This is not the first incident to blight the former police inspector's day. So far, he has had to break his purposeful stride to tick off two youths in a flash sports car for driving into a recently pedestrianised street. He has also witnessed another driver brazenly using a route set aside for buses and taxis. Then there was the drunk sleeping it off in the church gardens. "That's rare," 57-year-old Mr Mackie insists. "The police will be along to move him on soon."
Before he retired, Mr Mackie was in charge of policing Wolverhampton town centre. Today he is a town centre manager, pioneer of a new public service. His assault on every item of litter, graffiti and poster may seem petty, but attention to environmental detail is just the most obvious sign of a concerted campaign to breathe life back into his old patch .
It is a battle that is spreading to towns and cities all over Britain. In 1991, when he was appointed by Wolverhampton council, Mr Mackie was just the eighth of his tribe in the UK. There are now more than 100 town centre managers battling to revitalise run-down city and town centres.
In the fight for the old centres, out-of-town shopping is enemy No 1. In Wolverhampton's case the deadly foe lurks just six miles away: the Merryhill shopping centre, with its monorail to ferry thousands of customers around hundreds of outlets, opened 10 years ago. Mr Mackie claims Merryhill's birth killed nearby Dudley and threatened Wolverhampton town centre with disaster. Business began to suffer. Shops closed. The centre began to look tatty. "People began to see the centre as a hostile place," says Mr Mackie. "Some said it was a no-go area at night."
Mr Mackie's appointment heralded the start of a co-ordinated fight-back which has attempted to unite traders and the council and woo back thousands of out-of-town shopping converts. Pointing to the new ornamental railing and fancy street lights, he says Wolverhampton town centre is beginning to win.
But the obstacles are formidable. The owners of out-of-town complexes have total control over parking, security and public facilities. To compete, Mr Mackie says, the centre must match them for "safety, comfort and convenience". If you achieve this, the old centres will win, he insists, because they have alternative attractions: churches, libraries, galleries and restaurants.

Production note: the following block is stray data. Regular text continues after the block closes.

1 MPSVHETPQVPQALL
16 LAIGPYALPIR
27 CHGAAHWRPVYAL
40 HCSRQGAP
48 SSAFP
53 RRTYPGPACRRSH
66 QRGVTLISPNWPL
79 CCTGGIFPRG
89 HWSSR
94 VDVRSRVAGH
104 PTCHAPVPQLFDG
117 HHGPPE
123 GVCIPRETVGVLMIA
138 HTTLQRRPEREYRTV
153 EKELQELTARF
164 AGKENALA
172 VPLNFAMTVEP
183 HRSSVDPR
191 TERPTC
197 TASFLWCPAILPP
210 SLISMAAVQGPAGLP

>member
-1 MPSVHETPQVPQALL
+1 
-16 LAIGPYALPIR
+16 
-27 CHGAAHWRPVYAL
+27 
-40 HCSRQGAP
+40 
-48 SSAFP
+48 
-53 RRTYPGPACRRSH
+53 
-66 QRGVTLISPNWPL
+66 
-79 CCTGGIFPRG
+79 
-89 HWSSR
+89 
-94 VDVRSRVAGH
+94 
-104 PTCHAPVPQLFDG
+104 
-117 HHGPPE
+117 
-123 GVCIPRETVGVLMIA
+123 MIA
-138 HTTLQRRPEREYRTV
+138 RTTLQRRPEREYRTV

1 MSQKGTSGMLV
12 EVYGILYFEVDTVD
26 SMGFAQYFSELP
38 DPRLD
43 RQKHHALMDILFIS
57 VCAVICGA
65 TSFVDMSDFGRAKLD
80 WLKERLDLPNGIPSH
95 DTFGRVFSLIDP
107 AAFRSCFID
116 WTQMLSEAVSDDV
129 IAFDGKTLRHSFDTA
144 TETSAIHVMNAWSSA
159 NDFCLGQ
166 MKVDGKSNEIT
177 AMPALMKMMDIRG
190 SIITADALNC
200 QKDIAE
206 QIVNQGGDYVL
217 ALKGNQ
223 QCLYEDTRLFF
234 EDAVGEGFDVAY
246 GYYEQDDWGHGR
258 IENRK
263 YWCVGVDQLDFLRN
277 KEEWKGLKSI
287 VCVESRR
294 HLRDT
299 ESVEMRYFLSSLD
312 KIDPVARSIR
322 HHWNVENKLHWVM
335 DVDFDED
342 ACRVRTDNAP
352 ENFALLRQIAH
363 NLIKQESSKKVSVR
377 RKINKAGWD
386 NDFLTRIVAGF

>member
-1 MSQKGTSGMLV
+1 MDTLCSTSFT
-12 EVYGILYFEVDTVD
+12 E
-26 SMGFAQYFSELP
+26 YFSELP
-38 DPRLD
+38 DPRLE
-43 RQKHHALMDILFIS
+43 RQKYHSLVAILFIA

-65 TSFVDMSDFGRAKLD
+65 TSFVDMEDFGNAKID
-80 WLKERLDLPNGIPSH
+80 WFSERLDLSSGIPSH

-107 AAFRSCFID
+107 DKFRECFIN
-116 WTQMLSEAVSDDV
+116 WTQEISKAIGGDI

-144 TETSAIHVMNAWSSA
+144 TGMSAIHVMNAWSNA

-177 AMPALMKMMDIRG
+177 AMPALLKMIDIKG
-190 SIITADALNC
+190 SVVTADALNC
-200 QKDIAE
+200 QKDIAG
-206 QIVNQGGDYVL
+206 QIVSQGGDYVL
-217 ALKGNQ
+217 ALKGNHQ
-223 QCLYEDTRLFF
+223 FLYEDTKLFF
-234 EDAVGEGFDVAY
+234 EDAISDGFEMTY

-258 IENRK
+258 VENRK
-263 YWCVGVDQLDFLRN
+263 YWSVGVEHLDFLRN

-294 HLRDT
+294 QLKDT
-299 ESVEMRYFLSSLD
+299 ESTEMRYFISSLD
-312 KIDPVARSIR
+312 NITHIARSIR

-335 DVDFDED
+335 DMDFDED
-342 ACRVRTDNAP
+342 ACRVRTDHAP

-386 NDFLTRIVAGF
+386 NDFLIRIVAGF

Matching out-of-town complexes is no small order when you are dealing with hundreds of retailers who, in the past, may have regarded the local council as a hindrance rather than an ally. Council departments are notorious for their failure to co-ordinate policies and consult each other. "Instead of being shunted around various departments, retailers can come straight to me," says Mr Mackie.
Gaining acceptance within the council can be difficult. This morning Mr Mackie has been comforting a young man who has recently been appointed manager of another town. "He phoned to ask what you do when no one on the council invites you to meetings," laughed Mr Mackie. "I told him you have to gain their confidence, ask their advice, involve them." Mr Mackie found it easy to get local businesses on board, but it took him the best part of two years to win over some council officials. He spends a lot of time presenting the business point of view to the city. Liaising between the retailers and the council officials, he says, requires diplomacy.
Town management is a new concept and councils define it differently. A few managers are no more than city centre janitors but some, like Mr Mackie, are involved in anything - from traffic control to commercial redevelopment and security systems - that could make the centre more attractive to customers, investors and retailers. Mr Mackie campaigned hard for the pedestrianisation of the town centre and introduced a sophisticated radio security system, which now protects a network of 86 retailers against shoplifters. Installed in 1992, the system cut shoplifting losses by 38 per cent in the first year. "It's brilliant," says the store detective in Boots' tiny camera surveillance room. "You get help right away. Even if they don't take anything from your shop, you can radio round the rest with a description and they get caught later."